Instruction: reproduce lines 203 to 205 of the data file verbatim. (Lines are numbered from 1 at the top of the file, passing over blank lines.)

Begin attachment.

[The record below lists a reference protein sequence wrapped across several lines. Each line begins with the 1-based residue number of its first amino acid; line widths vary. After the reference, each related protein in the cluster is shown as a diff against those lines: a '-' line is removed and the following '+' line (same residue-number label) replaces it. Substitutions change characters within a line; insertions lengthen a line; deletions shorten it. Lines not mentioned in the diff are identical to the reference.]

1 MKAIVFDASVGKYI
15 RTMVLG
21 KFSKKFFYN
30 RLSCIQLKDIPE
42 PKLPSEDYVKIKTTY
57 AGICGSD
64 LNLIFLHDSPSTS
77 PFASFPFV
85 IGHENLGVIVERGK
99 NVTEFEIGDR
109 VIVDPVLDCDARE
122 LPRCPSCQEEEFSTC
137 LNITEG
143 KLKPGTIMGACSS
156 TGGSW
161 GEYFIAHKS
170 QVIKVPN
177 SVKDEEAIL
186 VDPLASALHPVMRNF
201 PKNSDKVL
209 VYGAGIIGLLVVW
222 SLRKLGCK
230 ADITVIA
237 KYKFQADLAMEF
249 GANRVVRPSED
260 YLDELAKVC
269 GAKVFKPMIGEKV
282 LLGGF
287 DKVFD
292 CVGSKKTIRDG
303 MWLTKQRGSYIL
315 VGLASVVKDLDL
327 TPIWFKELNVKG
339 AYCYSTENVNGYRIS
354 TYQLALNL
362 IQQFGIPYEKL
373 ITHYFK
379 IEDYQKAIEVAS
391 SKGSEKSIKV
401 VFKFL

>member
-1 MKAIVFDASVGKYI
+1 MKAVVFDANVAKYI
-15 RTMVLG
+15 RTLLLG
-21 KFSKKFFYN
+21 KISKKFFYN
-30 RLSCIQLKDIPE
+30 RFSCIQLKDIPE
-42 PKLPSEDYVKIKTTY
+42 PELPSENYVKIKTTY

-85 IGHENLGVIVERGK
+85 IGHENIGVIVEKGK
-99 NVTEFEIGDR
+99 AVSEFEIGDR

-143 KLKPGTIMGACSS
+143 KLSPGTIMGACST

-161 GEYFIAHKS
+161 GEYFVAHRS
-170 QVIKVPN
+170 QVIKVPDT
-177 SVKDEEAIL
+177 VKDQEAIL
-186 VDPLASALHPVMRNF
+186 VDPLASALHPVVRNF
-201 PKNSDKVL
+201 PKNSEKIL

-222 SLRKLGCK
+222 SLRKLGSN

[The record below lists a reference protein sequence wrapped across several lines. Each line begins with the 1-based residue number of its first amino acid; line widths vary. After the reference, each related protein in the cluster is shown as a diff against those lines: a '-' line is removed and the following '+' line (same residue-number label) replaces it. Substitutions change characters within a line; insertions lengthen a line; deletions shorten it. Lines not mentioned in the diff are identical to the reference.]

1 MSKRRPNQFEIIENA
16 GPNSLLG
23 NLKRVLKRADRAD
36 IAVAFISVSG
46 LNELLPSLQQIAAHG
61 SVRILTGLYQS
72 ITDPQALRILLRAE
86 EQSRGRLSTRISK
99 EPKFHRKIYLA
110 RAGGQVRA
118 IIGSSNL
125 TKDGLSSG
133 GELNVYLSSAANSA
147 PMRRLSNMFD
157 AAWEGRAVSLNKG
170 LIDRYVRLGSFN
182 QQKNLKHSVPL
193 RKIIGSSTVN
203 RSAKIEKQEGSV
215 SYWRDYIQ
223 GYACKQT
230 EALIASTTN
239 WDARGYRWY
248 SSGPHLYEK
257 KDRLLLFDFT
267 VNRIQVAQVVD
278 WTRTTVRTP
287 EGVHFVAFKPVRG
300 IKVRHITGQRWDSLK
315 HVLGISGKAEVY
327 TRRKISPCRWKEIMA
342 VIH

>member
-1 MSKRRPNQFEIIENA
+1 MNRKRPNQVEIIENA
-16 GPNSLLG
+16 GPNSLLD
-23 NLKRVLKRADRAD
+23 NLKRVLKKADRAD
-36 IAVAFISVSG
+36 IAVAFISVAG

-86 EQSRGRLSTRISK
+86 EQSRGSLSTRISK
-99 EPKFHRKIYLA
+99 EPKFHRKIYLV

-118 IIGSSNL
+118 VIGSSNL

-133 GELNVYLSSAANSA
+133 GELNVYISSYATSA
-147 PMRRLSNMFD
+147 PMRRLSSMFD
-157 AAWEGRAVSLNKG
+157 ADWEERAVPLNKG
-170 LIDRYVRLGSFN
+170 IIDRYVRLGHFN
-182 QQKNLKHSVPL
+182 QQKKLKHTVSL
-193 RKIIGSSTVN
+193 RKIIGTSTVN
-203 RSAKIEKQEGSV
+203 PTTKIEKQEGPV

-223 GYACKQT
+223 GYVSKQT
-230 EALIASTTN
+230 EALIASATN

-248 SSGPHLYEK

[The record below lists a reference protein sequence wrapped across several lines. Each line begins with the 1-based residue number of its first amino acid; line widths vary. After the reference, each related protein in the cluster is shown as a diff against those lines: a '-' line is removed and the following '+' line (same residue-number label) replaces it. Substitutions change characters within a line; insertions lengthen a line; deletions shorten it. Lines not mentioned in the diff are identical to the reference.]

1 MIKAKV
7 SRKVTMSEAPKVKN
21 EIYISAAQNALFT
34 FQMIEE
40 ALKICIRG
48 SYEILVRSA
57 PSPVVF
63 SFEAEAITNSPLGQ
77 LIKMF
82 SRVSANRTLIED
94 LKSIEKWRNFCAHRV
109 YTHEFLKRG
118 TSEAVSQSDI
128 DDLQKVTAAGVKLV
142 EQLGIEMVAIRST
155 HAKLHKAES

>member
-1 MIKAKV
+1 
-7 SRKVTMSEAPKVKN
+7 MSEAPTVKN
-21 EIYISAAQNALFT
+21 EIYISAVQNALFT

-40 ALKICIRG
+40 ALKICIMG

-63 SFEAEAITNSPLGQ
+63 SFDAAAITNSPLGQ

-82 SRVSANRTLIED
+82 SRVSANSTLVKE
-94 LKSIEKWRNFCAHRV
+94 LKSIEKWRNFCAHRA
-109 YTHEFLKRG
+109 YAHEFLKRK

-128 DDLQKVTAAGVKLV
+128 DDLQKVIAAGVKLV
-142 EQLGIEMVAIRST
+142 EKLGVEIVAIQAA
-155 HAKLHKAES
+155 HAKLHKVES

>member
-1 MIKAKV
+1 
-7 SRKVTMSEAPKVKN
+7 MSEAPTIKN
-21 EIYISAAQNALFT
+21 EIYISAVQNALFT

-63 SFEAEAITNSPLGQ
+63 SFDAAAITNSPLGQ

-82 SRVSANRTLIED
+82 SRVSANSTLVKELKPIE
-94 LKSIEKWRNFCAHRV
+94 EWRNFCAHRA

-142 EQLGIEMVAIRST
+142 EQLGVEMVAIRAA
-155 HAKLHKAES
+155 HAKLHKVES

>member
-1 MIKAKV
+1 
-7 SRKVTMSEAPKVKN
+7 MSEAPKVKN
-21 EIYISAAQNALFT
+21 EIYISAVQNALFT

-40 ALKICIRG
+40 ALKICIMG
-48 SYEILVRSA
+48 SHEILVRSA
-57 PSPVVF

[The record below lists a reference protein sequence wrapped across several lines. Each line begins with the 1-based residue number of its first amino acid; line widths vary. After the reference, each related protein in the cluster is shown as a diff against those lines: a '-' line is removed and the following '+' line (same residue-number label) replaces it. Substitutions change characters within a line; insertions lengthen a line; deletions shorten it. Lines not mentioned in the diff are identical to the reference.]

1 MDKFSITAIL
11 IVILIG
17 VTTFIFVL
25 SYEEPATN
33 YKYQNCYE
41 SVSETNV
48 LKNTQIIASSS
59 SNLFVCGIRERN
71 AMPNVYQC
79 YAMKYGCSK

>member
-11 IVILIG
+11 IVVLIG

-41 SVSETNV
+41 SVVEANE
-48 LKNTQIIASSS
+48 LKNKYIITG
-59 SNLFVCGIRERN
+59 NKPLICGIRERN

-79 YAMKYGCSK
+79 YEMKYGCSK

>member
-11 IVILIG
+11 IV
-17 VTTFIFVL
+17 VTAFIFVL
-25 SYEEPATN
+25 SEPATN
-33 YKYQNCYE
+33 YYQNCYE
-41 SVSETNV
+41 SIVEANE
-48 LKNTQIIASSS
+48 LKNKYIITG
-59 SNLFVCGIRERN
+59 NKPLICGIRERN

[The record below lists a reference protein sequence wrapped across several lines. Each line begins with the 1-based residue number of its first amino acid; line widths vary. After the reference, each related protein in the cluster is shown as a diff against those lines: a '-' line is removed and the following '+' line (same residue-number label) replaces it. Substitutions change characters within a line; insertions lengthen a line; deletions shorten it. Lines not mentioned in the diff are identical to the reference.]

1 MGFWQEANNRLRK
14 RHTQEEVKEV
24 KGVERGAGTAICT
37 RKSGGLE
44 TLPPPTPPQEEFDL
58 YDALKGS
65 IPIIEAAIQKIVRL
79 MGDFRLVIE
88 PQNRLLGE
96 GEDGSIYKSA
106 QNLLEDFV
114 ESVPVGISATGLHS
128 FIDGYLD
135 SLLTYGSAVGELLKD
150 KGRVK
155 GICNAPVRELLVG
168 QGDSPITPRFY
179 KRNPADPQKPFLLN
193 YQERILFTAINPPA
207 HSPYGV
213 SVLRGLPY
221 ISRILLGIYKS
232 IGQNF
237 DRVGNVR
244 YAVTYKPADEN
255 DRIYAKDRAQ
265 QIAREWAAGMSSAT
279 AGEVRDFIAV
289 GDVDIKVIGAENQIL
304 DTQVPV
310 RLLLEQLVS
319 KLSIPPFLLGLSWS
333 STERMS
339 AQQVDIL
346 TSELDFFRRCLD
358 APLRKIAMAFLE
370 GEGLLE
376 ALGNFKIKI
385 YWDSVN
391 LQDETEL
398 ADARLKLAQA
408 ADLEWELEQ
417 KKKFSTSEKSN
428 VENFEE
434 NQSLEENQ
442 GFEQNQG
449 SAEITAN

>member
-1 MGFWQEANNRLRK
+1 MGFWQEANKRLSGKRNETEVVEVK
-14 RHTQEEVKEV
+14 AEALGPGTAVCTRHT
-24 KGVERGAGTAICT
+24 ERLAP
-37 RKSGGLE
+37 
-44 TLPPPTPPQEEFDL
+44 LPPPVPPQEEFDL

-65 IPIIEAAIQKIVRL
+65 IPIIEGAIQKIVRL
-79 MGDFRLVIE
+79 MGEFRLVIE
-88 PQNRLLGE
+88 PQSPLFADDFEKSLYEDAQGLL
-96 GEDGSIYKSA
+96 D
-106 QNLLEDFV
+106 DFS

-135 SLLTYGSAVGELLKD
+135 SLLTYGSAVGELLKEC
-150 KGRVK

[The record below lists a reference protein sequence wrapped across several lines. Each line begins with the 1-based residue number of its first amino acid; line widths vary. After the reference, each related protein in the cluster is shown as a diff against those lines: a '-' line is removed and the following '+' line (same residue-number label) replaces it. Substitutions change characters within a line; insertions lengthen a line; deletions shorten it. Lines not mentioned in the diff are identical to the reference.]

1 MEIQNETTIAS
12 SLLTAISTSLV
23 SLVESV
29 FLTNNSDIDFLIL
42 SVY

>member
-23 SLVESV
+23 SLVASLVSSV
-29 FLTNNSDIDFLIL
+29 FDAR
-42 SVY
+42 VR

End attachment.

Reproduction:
+40 ALKICIMG
-48 SYEILVRSA
+48 SHEILVRSA